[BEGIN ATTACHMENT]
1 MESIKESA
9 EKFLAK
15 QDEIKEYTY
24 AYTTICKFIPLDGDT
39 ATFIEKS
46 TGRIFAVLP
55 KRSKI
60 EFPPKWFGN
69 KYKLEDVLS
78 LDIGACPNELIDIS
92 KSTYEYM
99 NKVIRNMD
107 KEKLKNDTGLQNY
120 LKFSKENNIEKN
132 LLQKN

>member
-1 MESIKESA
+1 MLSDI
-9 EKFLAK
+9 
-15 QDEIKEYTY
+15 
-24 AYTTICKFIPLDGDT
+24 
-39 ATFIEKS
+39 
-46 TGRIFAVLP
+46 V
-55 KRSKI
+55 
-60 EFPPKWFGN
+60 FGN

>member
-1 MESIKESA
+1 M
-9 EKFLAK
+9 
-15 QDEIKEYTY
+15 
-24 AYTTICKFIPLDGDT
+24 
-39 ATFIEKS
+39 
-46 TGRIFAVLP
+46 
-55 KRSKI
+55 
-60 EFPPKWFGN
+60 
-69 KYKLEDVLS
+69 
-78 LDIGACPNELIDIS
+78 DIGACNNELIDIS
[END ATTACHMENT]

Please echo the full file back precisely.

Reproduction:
1 MESIKESA
9 EKFLAK
15 QDEIKEYTY
24 AYTTICKFIPLDGDT
39 ATFIEKS
46 TGRIFAVLP
55 KRSKI
60 EFPPKWFGN
69 KYKLEDVLS
78 LDIGACPNELIDIS
92 KSTYEYM
99 NKVIRNMD
107 KEKLKNDTGLQNY
120 LKFSKENNIEKN
132 LLQKN

>member
-1 MESIKESA
+1 MLSDI
-9 EKFLAK
+9 
-15 QDEIKEYTY
+15 
-24 AYTTICKFIPLDGDT
+24 
-39 ATFIEKS
+39 
-46 TGRIFAVLP
+46 V
-55 KRSKI
+55 
-60 EFPPKWFGN
+60 FGN

>member
-1 MESIKESA
+1 M
-9 EKFLAK
+9 
-15 QDEIKEYTY
+15 
-24 AYTTICKFIPLDGDT
+24 
-39 ATFIEKS
+39 
-46 TGRIFAVLP
+46 
-55 KRSKI
+55 
-60 EFPPKWFGN
+60 
-69 KYKLEDVLS
+69 
-78 LDIGACPNELIDIS
+78 DIGACNNELIDIS